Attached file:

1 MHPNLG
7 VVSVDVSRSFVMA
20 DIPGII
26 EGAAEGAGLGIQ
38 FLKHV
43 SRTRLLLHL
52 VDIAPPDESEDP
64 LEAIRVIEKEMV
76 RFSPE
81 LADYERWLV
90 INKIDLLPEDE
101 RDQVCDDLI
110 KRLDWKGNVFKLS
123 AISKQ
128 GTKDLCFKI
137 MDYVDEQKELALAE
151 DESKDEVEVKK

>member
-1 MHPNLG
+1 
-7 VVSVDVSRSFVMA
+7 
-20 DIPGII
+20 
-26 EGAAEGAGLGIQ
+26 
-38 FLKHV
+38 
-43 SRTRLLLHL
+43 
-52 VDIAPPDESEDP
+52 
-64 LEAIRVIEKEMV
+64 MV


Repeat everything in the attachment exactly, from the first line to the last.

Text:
1 MHPNLG
7 VVSVDVSRSFVMA
20 DIPGII
26 EGAAEGAGLGIQ
38 FLKHV
43 SRTRLLLHL
52 VDIAPPDESEDP
64 LEAIRVIEKEMV
76 RFSPE
81 LADYERWLV
90 INKIDLLPEDE
101 RDQVCDDLI
110 KRLDWKGNVFKLS
123 AISKQ
128 GTKDLCFKI
137 MDYVDEQKELALAE
151 DESKDEVEVKK

>member
-1 MHPNLG
+1 
-7 VVSVDVSRSFVMA
+7 
-20 DIPGII
+20 
-26 EGAAEGAGLGIQ
+26 
-38 FLKHV
+38 
-43 SRTRLLLHL
+43 
-52 VDIAPPDESEDP
+52 
-64 LEAIRVIEKEMV
+64 MV